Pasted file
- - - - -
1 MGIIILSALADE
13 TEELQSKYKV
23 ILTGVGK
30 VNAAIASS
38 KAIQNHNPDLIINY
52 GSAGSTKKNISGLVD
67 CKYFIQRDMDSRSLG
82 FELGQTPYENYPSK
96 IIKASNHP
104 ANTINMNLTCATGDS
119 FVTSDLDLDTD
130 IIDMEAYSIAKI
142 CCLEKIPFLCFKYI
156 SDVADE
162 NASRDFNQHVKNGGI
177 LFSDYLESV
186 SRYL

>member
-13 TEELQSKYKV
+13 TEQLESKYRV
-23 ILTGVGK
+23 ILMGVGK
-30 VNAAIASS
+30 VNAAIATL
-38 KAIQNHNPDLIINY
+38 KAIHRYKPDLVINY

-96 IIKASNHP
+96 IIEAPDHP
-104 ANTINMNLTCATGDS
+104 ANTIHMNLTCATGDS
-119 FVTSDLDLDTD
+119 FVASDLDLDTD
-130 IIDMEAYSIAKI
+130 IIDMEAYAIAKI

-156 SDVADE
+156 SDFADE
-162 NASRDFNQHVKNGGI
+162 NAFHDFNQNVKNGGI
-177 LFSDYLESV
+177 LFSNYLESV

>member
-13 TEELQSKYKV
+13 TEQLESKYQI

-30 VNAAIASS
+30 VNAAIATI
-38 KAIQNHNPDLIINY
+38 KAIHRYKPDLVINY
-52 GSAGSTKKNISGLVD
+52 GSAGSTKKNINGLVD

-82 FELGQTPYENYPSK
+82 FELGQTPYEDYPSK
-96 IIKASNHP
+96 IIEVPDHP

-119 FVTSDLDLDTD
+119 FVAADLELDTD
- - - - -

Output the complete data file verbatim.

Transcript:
1 MGIIILSALADE
13 TEELQSKYKV
23 ILTGVGK
30 VNAAIASS
38 KAIQNHNPDLIINY
52 GSAGSTKKNISGLVD
67 CKYFIQRDMDSRSLG
82 FELGQTPYENYPSK
96 IIKASNHP
104 ANTINMNLTCATGDS
119 FVTSDLDLDTD
130 IIDMEAYSIAKI
142 CCLEKIPFLCFKYI
156 SDVADE
162 NASRDFNQHVKNGGI
177 LFSDYLESV
186 SRYL

>member
-13 TEELQSKYKV
+13 TEQLESKYRV
-23 ILTGVGK
+23 ILMGVGK
-30 VNAAIASS
+30 VNAAIATL
-38 KAIQNHNPDLIINY
+38 KAIHRYKPDLVINY

-96 IIKASNHP
+96 IIEAPDHP
-104 ANTINMNLTCATGDS
+104 ANTIHMNLTCATGDS
-119 FVTSDLDLDTD
+119 FVASDLDLDTD
-130 IIDMEAYSIAKI
+130 IIDMEAYAIAKI

-156 SDVADE
+156 SDFADE
-162 NASRDFNQHVKNGGI
+162 NAFHDFNQNVKNGGI
-177 LFSDYLESV
+177 LFSNYLESV

>member
-13 TEELQSKYKV
+13 TEQLESKYQI

-30 VNAAIASS
+30 VNAAIATI
-38 KAIQNHNPDLIINY
+38 KAIHRYKPDLVINY
-52 GSAGSTKKNISGLVD
+52 GSAGSTKKNINGLVD

-82 FELGQTPYENYPSK
+82 FELGQTPYEDYPSK
-96 IIKASNHP
+96 IIEVPDHP

-119 FVTSDLDLDTD
+119 FVAADLELDTD